MAKING IT WORK
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RIGHT OF WAY CHIPS BEING TESTED
Conflicts over right of way are among the most challenging aspects of transportation policy, whether it is between bicycles and pedestrians and automobiles or drivers at four way stops who don't know who can go first.
Fortunately, automobile manufacturers are experimenting with new technologies that will add right-of-way determination to automobile computer systems. Right-of-way chips use sensors associated with GPS functions to scan intersections for other vehicles and tell the driver when s/he has the right to proceed. This avoids many conflicts, although there may need to be a retrofit program for older vehicles.
The technology for determining right-of-way is small enough that it can also be deployed for bicycle riders and pedestrians, so that ultimately everyone who approaches an intersection will be able to tell precisely when it is appropriate to go forward. These free flows based on computer determinations will likely prevent many conflicts.
A central concern, however, is whether people will comply with the instructions given by the chips. In order to manage this, some researchers have suggested that the chips be programmed to create a temporary record indicating whether the user is proceeding properly, which can be activated in the event of a collision and transmitted to the police. The chips can delete the record after proceeding safely through an intersection, thus addressing privacy concerns. Legislation will be needed to prohibit violating the priority designated by the chip.
The chips can be programmed to meet other social goals in managing traffic, such as giving priority consideration to certain vehicles based on their characteristics. The can allow queue jumps for low emission vehicles, vehicles that get better gas mileage, or vehicles with more than one occupant.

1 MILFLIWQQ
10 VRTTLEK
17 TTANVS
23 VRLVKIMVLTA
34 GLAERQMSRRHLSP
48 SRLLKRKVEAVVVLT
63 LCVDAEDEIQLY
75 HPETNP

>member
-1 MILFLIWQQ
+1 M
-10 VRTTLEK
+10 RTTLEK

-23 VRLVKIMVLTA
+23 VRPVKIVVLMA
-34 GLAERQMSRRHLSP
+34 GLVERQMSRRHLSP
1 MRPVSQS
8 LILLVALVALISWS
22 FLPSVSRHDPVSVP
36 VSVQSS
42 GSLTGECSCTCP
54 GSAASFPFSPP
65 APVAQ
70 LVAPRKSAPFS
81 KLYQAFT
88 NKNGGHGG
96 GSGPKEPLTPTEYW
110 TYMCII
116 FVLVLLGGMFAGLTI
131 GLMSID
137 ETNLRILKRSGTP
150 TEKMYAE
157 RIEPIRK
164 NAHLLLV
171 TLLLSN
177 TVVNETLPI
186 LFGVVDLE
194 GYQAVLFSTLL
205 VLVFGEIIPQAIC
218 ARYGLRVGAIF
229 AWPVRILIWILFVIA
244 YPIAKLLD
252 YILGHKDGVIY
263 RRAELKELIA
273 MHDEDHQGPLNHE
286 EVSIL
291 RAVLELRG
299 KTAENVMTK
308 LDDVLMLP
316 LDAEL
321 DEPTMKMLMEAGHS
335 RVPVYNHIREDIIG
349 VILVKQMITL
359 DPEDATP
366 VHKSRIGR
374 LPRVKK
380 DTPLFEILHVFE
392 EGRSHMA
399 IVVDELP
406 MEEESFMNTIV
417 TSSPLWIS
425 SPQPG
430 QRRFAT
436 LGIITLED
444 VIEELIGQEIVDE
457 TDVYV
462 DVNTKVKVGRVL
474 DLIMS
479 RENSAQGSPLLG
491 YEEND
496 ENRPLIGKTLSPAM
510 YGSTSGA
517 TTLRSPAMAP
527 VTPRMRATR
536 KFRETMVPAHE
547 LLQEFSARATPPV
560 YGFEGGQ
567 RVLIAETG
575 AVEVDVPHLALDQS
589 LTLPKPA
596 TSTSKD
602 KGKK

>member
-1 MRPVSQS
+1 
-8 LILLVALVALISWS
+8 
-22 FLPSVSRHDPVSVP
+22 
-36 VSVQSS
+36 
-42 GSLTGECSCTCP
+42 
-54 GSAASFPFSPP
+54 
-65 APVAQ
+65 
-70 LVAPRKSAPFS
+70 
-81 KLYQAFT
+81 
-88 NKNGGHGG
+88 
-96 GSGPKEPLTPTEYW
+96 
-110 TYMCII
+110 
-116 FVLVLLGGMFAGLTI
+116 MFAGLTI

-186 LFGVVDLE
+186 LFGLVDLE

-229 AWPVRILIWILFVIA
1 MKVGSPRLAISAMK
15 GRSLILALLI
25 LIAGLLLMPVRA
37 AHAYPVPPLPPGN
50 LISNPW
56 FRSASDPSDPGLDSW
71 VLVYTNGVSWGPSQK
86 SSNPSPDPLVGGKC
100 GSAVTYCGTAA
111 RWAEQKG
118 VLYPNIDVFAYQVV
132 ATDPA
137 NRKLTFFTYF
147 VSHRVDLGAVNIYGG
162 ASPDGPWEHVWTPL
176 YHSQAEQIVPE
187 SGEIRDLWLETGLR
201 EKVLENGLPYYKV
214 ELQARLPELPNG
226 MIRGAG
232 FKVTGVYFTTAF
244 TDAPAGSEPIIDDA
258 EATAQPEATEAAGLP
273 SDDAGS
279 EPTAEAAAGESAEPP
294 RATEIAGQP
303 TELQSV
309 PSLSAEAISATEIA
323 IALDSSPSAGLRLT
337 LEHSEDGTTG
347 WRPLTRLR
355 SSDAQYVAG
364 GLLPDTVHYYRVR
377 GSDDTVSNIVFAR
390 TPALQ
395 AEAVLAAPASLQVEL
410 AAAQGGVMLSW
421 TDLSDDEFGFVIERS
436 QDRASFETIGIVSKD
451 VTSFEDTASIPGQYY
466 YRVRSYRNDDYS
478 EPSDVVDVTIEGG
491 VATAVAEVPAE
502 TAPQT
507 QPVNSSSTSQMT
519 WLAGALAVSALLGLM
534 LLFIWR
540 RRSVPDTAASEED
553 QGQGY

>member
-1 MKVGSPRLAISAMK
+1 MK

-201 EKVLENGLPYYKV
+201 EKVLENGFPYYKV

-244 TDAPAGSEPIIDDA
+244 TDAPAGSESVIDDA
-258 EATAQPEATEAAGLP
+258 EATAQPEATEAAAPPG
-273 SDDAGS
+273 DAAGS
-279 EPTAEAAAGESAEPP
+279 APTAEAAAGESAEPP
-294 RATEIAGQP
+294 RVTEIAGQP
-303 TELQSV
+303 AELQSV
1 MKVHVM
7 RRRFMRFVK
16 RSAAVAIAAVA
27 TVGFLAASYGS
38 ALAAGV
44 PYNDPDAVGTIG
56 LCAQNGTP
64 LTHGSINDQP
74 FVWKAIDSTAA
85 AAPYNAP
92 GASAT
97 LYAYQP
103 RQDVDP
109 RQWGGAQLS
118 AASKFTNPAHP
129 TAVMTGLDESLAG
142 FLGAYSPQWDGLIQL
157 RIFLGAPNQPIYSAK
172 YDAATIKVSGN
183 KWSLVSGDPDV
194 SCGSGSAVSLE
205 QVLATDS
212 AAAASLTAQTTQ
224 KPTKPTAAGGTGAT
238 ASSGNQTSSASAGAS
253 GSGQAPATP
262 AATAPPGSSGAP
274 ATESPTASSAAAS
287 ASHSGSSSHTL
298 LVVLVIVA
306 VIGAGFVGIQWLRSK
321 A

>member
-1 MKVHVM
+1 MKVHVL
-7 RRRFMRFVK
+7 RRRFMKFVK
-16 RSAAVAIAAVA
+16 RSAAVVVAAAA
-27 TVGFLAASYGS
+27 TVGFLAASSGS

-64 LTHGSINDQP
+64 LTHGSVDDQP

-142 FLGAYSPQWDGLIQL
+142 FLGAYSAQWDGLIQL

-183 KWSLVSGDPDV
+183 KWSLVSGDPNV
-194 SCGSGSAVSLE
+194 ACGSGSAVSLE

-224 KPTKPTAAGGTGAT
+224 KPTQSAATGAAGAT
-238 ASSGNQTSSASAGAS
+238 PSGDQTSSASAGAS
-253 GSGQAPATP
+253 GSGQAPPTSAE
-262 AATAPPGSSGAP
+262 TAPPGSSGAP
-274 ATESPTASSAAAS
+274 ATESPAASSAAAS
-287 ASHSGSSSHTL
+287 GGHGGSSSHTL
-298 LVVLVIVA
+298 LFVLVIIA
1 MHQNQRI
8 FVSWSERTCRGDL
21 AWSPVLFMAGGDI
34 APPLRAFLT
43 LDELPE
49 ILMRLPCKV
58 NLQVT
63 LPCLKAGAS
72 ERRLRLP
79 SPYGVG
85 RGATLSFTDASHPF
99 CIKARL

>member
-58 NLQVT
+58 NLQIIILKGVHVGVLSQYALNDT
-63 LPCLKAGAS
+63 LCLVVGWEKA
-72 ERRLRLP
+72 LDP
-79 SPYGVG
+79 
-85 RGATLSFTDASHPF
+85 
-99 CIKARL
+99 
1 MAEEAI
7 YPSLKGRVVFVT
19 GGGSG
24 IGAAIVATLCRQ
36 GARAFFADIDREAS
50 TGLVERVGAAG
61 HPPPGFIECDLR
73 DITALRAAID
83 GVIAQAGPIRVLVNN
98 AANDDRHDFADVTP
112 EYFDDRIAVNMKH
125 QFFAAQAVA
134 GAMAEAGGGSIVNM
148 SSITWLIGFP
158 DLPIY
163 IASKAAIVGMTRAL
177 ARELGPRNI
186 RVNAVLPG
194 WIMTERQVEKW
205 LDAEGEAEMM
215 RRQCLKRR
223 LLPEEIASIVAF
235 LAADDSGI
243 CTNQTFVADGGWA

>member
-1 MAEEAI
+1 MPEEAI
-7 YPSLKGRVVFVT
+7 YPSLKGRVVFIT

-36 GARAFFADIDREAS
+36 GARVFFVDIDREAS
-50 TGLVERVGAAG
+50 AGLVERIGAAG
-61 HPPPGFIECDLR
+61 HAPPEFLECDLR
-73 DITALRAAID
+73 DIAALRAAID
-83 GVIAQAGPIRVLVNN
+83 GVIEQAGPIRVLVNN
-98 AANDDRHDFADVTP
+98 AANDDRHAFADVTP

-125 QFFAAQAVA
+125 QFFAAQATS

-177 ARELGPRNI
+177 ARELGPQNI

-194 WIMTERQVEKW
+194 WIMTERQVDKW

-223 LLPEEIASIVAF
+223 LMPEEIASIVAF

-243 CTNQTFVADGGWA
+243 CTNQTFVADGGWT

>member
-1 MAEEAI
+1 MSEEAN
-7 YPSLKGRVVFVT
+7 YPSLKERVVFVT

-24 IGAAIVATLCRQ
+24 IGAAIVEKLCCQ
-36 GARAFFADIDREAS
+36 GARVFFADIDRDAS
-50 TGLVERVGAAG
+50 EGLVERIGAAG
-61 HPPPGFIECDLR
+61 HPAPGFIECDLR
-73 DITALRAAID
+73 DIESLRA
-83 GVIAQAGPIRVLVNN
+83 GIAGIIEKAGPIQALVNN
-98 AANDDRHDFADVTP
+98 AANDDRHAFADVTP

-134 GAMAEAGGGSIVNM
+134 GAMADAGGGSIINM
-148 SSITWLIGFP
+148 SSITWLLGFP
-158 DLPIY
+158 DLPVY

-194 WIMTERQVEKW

It goes without saying that bicycles and pedestrians would be favored in scenarios that give credit for low emissions or fuel efficiencies. However, there will be significant policy issues in determining the order in which vehicles will be ranked, and the extent of the benefit that will be given. How would priority be determined between a conventional vehicle carrying three people versus an electric car that generates no emissions? And what advantage would be given to the vehicle with the higher priority? Would they be allowed to jump a certain number of places in the queue, or to jump over any other vehicle that approached the intersection that ranked lower? These issues do not have technological solutions, but will require significant community and societal debate and ultimately legislative decisions.
A version of the "HOT lane" could also be inserted into the technology in order to provide funding for transportation improvements. Drivers could pay a fee to buy their way through intersections. The fee could be graduated, based on the number of places that the driver wants to jump. Drivers could pay a flat fee that allows priority over one, two, or three vehicles at an intersection, or there could be a dynamic system in which the driver would select the number of cars s/he will pay to get priority over upon actually reaching the intersection and observing traffic conditions. The computer calculations could be complex, but in a dynamic interactive environment in which each vehicle's computer is in communication via the internet with all of the other vehicles in the vicinity, the delay in determining priority would probably not be noticeable.
The ultimate vision for the "pay for priority" concept would allow drivers to actually engage in bidding with each other to determine who has the right-of-way. This could be done by presetting amounts that a driver would be prepared to pay for a particular time advantage into the computer (i.e., driver A might specify that s/he would pay up to $2 to gain 45 seconds, while driver B might specify that s/he would only pay $1 to gain 60 seconds, so driver A gets to proceed first). Or there could be a dynamic auction, in which each driver engages in online bidding and the one who bids the most gets to proceed. In order to ensure that social values are maintained, drivers of preferred vehicles (low emission or carpools) could be given a credit that would have to be outbid in order for them to be queue jumped. One concern over using the internet is the possibility of drivers deploying viruses in order to modify other vehicle's chip technology and give themselves bidding
The right-of-way chip is likely to truly transform the flow of traffic in the next few years. Technology will give us the ability to manage traffic at intersections smoothly and efficiently while meeting social values and providing funding for transportation improvements. The complex set of interactions that will need to be managed will be a tremendous boost for Seattle's technology sector, and is likely to be major factor in the next economy.
MAKING IT WORK April 1, 2012, Volume XIV, Special Edition
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